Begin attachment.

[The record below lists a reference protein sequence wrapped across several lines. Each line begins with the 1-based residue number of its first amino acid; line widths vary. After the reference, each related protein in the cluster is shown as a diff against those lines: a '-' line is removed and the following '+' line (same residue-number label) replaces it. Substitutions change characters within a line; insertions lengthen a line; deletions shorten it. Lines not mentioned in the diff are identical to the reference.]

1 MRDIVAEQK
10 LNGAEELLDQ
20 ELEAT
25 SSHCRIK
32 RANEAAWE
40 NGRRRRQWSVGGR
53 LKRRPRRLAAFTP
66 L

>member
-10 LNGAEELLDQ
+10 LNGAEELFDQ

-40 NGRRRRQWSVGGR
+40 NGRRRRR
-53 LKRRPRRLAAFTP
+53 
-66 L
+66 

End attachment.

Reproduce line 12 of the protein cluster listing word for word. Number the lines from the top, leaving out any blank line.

+10 LNGAEELFDQ